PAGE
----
February 15, 2023 Comments Off on Mind control
Although it’s a fake, materialistic, corporate-created non-holiday, Valentine’s Day makes me sad because in addition to the preceding, it’s the day three years ago that my ex moved out, or better put, it’s the day I told her to leave.
Happy Valentine’s Day.
If you reach my age and have no regrets, you’re a psychopath. Regret is the inevitable consequence of things said that shouldn’t have been, things done that you wish you hadn’t, and their converses: things unsaid and things undone. Regret is the consequence of reflection, and reflection the consequence of a conscience.
The problem is that if you let it, regret can block the way forward. You get stuck in the world of “What if?”, a terrible, endless worm-hole that behaves like a frightening fun house with no exits, or rather with exits that lead to even more distorted mirrors.
Regret tends to function more intensively the older you get because hopefully you have less to do, which means fewer distractions. I think this is why so many retirees orient their waking hours to the TV, #socmed, and the alcohols. Whatifland can turn the golden years into rusted iron, shot through with gaping, jagged holes if you don’t have some way to manage the sadness and regret.
One thing I’ve learned about being up here in the high hills is that you can control your mind, and it’s not hard to do. The only drawback to this technique is that you need the natural world in order for it to work. It doesn’t work indoors, and it absolutely won’t work if you’re looking at a screen. The easiest place to employ it is on a walk. Bicycling can work, but as you’ll see it’s easier and safer ambling along on two feet.
Here’s the trick: go outdoors, and when the unwanted thought enters the room, focus your eyes on some natural feature, whether it’s a bird, a tree, the sky, a stone, a hillock, a flower, an insect … the object doesn’t matter. And then as you focus, consciously ask yourself “What am I looking at?”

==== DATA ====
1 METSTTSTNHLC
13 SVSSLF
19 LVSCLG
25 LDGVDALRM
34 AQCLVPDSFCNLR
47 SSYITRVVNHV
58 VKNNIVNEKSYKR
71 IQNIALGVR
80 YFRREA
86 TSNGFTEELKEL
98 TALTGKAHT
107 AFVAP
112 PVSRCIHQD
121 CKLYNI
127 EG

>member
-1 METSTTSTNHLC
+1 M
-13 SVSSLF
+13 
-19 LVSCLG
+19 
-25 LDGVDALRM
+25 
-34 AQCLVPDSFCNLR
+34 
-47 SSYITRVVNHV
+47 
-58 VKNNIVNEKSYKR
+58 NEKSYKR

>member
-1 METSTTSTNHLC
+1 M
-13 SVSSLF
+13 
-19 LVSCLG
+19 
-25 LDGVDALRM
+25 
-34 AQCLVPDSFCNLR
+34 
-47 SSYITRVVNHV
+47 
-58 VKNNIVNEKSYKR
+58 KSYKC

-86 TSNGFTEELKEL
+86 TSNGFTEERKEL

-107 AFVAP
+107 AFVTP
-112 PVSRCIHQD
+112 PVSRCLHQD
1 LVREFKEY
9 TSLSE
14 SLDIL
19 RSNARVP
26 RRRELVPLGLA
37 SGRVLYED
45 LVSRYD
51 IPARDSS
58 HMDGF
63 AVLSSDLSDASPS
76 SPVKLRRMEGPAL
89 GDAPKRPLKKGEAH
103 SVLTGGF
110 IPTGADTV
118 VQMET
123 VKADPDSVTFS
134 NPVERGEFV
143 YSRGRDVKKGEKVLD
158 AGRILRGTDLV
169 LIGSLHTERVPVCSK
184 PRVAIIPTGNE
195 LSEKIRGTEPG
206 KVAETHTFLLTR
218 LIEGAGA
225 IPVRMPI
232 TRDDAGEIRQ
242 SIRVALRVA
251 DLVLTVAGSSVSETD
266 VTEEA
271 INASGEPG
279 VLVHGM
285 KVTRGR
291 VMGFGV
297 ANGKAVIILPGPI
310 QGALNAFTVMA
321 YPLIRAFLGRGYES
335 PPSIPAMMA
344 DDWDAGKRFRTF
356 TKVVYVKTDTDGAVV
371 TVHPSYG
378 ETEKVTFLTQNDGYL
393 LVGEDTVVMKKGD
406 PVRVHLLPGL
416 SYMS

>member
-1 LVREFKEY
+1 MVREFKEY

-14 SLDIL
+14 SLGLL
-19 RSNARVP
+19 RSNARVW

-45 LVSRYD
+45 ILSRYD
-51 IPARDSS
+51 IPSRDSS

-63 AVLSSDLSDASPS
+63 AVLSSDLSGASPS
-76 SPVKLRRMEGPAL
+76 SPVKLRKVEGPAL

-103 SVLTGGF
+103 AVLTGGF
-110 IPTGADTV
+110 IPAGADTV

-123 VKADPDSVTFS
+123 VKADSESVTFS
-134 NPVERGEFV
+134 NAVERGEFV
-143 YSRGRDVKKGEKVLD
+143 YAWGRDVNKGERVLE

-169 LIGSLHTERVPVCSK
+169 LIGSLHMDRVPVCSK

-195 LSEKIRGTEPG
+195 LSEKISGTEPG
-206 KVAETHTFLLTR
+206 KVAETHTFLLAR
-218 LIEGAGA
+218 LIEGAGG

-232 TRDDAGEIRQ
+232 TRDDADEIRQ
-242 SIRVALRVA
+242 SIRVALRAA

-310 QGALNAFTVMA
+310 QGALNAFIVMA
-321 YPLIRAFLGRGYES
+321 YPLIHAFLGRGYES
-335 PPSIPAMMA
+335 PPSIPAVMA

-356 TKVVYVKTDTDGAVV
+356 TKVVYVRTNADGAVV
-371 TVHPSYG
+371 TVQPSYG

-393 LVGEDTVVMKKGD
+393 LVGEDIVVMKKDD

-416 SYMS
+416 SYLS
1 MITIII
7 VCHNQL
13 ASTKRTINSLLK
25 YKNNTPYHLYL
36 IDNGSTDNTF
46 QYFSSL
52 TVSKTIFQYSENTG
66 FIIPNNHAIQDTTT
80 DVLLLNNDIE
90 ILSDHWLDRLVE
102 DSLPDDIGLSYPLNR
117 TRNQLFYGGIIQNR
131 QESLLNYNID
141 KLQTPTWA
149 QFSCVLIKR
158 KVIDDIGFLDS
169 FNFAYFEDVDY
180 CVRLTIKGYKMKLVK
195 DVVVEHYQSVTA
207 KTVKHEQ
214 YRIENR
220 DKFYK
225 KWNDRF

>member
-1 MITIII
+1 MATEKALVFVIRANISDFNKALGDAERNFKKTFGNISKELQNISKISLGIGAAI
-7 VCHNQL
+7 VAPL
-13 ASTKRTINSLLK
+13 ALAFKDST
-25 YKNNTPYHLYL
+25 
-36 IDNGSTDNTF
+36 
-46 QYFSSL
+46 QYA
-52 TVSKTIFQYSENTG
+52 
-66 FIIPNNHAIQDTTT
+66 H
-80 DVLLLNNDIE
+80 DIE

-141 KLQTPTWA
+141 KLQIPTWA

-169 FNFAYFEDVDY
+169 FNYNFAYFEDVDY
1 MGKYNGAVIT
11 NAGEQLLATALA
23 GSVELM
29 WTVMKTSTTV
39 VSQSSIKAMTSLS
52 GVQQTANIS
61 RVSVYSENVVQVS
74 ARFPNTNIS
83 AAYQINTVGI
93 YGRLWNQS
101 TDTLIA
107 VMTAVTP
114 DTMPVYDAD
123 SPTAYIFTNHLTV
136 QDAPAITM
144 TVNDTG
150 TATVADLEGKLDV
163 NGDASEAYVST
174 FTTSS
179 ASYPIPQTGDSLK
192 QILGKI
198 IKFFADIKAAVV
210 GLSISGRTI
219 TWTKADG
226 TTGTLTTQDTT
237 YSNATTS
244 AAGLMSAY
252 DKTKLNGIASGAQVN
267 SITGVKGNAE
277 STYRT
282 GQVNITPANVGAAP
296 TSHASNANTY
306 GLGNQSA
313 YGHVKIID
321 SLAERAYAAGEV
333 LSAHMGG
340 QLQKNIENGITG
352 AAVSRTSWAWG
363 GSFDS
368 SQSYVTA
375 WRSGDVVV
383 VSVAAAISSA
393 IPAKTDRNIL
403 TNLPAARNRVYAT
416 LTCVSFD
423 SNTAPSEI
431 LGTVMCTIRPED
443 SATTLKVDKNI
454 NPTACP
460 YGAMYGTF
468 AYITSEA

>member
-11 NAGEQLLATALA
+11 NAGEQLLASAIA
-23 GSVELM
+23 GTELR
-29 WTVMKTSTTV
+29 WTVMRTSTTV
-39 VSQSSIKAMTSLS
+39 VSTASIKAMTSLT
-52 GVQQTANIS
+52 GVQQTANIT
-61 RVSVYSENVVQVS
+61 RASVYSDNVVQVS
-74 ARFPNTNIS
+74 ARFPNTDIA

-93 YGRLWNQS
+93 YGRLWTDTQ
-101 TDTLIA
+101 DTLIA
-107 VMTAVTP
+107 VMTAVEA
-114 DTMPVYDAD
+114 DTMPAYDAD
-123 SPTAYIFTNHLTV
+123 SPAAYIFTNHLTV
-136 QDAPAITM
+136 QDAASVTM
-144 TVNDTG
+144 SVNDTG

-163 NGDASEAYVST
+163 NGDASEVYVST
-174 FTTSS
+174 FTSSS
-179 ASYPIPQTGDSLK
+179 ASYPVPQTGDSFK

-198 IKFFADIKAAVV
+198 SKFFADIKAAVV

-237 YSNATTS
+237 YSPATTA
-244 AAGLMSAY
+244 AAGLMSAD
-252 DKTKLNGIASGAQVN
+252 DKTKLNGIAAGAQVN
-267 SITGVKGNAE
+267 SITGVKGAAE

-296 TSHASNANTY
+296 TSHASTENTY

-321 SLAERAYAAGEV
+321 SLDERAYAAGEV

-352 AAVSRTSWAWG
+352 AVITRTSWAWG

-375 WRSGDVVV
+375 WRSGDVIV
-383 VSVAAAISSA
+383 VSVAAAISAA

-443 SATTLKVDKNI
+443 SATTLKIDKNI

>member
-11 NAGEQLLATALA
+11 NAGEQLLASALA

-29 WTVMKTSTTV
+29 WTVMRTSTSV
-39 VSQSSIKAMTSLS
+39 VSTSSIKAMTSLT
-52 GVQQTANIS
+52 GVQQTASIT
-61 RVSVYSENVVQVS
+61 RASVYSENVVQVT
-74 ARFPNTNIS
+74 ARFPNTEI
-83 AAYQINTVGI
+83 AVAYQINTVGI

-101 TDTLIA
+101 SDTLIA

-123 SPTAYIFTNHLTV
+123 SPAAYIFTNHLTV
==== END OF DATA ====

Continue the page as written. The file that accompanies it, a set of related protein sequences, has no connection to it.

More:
You will find it is absolutely impossible to focus on anything but that thing. Our minds are designed to answer this question about the natural world instinctively, but psycho-social stress and the requirements of urban-community living have diverted our thinking into anxieties, worries, and of course regrets. All of these are normal, but having them dominate is not.
When you develop the ability to begin asking “What am I looking at?” you will find that your mind clears instantly as the natural gearing of your senses attempts to make sense out of the stimuli. It is not possible to think a negative thought at the same time you are trying to puzzle out what you’re looking at. This need to understand is central to our existence and our evolution and it can bring extraordinary peace and calm even in the most tumultuous moments.
What’s so beneficial about this technique is that it’s infinite. The more you ask what you’re looking at, the more you will see. Objects you’ve taken for granted will reveal themselves in new ways, and your eyesight will become sharper. In the last two years my vision has actually improved, to the amazement of my eye doctor. Even better, when you return from your mental excursion you’ll find that the other things loom much smaller, or don’t loom at all.
Try it. I hope you’ll like it.